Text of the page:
Australian coroner slams police for slow reaction in 2014 siege

"The 10 minutes that lapsed without decisive action by police was too long."

May 24, 2017 06:48
1 minute read.
Sydney siege

Hostages run past a police officer (C) near Lindt Cafe in Martin Place in central Sydney December 16, 2014. . (photo credit: REUTERS)


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Australian police failed to respond quickly enough to the threat posed by a gunman responsible for a 16-hour siege at a Sydney cafe in 2014 in which three people dead including the hostage-taker were killed, a coroner said in a report on Wednesday.

While attributing blame for the deaths of Lindt Chocolate Cafe manager Tori Johnson and lawyer Katrina Dawson to gunman Man Haron Monis, New South Wales Coroner Michael Barnes said police should have acted promptly after Monis fired a warning shot.

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Monis killed Johnson shortly after that.

Dawson was killed by fragments of a bullet fired by police after they stormed the cafe in the city's central business district 10 minutes after the gunman fired the warning shot.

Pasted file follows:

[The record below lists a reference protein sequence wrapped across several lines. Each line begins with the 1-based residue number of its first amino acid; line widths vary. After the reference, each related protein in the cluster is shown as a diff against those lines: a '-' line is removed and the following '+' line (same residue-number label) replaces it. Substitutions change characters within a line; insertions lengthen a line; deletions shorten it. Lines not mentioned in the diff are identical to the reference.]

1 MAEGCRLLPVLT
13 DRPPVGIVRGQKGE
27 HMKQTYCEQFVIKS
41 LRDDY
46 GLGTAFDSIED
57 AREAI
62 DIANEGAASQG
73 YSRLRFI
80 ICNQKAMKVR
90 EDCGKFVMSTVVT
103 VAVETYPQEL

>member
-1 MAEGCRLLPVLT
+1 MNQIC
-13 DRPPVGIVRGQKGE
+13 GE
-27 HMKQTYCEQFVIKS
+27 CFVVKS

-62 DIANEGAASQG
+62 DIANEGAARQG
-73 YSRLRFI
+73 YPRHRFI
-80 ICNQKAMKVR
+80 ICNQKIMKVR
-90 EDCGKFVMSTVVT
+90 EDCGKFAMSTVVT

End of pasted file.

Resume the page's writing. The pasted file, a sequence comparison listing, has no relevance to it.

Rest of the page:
Monis was killed by police fire.

"The 10 minutes that lapsed without decisive action by police was too long," Barnes said in a finding handed down after two years of testimony.

A spokesman for New South Wales police declined to make immediate comment but said police would hold a new conference later in the day.


The siege, which began on Dec. 15, 2014, was Australia's most deadly incident inspired by Islamic State militants.

Questions have been raised every since about the police strategy of "contain and negotiate" that saw the siege last for more than 16 hours.

While concluding the strategy was appropriate at the beginning, Barnes said the police had an incomplete picture of the threat posed by Manos and they placed too much emphasis on the advice of an psychologist, who was not an expert in acts of terror, and the incorrect belief that negotiations were progressing.

Barnes recommended authorities reconsider their response to such incidents.

"The outcome of the Lindt cafe siege suggests that contain and negotiate strategy needs to be more rigorously assessed in the context of terrorist incidents," Barnes said.

Australia, a staunch ally of the United States and its escalating action against Islamic State in Syria and Iraq, has been on high alert for attacks by home-grown militants returning from fighting in the Middle East or their supporters.

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